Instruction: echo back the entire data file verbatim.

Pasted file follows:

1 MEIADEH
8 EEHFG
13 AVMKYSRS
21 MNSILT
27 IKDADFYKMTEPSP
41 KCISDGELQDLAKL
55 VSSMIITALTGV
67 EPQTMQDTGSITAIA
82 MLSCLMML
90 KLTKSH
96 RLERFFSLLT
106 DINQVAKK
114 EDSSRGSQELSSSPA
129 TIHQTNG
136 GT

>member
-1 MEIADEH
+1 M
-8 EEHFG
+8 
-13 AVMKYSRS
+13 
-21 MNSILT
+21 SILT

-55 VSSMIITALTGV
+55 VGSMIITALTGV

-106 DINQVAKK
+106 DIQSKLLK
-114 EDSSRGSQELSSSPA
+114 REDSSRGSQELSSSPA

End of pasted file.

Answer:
1 MEIADEH
8 EEHFG
13 AVMKYSRS
21 MNSILT
27 IKDADFYKMTEPSP
41 KCISDGELQDLAKL
55 VSSMIITALTGV
67 EPQTMQDTGSITAIA
82 MLSCLMML
90 KLTKSH
96 RLERFFSLLT
106 DINQVAKK
114 EDSSRGSQELSSSPA
129 TIHQTNG
136 GT

>member
-1 MEIADEH
+1 M
-8 EEHFG
+8 
-13 AVMKYSRS
+13 
-21 MNSILT
+21 SILT

-55 VSSMIITALTGV
+55 VGSMIITALTGV

-106 DINQVAKK
+106 DIQSKLLK
-114 EDSSRGSQELSSSPA
+114 REDSSRGSQELSSSPA